Economy under my right foot was 47mpg, proving that VCG's Drive-E engines are very fuel efficient, but occasionally you do need to rev them harder than you would a six-cylinder diesel or petrol. Drive at a very relaxed pace, as most S90s will be, and 50+mpg is easily attainable.

A big Volvo sedan with real appeal for the enthusiast?

The old S80 once had 4C, a form of adjustable dampers and this worked well enough. The S90 is in a different world, though. This really does feel in every way that its chassis was set up by keen drivers who were set the remit of making the car default to comfort. So it is that the cliched magic carpet ride is there, yet just a firm press of the throttle is all that's needed to show just how well an XC90 set lower to the ground would handle. Volvo's big SUV is a class leader and the S90 will surprise many an E-Class, 5 Series, A6 and XF driver with how close its dynamics are to the best RWD models in the E-premium sedan segment.

Model year updates: not just new exterior colours

One of the things which some of us have criticised Volvo for time and again is its odd habit of releasing good but not great cars which were then not developed and honed as they could have been. That has clearly changed. The '90 Cluster' cars which I have tried are superb in most areas and even more importantly, Volvo is starting to make worthwhile additions for its annual model year updates. 

The US once being the place where Volvo Cars sold the majority of its vehicles, that country's model year changeover system became part of Volvo's own planning. In years gone by, there were certainly many worthwhile revisions in addition to the likes of better looking alloy wheels or new timbers for dashboards. Now, for model year 2017 (mid-November 2016 production onwards), there are two safety updates.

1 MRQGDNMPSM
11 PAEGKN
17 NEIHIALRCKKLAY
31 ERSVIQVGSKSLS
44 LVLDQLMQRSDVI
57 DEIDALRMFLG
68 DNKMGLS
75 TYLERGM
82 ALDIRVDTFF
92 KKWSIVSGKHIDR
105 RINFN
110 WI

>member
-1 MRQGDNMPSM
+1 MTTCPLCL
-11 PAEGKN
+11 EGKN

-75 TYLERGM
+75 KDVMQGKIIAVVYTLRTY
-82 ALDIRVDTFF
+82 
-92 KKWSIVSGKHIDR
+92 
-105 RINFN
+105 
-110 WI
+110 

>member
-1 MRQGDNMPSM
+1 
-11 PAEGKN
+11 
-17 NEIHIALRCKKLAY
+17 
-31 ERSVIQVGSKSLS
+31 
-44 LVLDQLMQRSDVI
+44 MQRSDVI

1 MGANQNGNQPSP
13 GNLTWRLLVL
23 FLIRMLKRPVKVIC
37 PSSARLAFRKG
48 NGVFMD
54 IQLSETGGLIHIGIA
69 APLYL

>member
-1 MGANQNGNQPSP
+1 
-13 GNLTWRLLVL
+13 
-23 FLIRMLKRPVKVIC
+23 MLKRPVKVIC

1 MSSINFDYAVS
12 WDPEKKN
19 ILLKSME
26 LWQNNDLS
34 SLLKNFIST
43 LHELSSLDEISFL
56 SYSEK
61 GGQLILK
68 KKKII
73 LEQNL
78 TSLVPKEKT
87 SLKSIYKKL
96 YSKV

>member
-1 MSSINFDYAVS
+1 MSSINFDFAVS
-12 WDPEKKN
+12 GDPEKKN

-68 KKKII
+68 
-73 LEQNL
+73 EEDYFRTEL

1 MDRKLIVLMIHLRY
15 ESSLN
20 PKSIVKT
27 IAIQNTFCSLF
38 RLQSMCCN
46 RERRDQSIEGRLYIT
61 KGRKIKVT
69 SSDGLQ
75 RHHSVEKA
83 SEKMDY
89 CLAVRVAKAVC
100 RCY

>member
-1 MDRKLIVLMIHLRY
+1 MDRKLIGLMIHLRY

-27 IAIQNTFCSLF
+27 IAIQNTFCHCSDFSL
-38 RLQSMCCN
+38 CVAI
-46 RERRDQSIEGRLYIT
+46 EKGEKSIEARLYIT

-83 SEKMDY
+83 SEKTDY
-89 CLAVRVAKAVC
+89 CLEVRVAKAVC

The first of these is Slippery Road Alert. This has been developed to increase a driver's awareness of both current road conditions and those coming up. This it does by anonymously collecting road surface information from cars ahead. The system activates an alert, announcing the danger of a road surface with less than ideal grip.

For the moment, another safety item is restricted to Sweden and Norway but it is being rolled out for cars delivered in certain other markets during 2017 (Volvo is yet to name the countries). This is Hazard Light Alert, a system which warns drivers of any vehicle which has its amber lights flashing, the idea being to give more time to slow down ahead of collisions or jams. It works for blind corners and over the crest of hills in the road too.

Powertrain changes too

As well as the fresh safety tech, MY2017 also means the addition of several new Drive-E powertrain variants. The D3 four-cylinder diesel can now be linked to a new six-speed manual gearbox. This drops emissions to 113g/km or one gram more if automatic transmission is specified. The D3 is also now available with all-wheel drive.

Premium priced exports from China

Two versions of a long-wheelbase S90 had their world premiere at the Guangzhou motor show in November 2016 and these have only just gone on sale in recent weeks. The 5,083mm long cars are built only in China (the standard wheelbase S90 is an import to the PRC) and there will be exports to the USA and Europe. No RHD production has been announced so it seems unlikely that the cars will find their way to Britain.

The two variants are the S90 Long Wheelbase and a three-seat car called the S90 Excellence. The latter has the front passenger seat replaced by what Volvo calls a 'Lounge Console'. This means a chauffeur-driven passenger may either stretch out or work.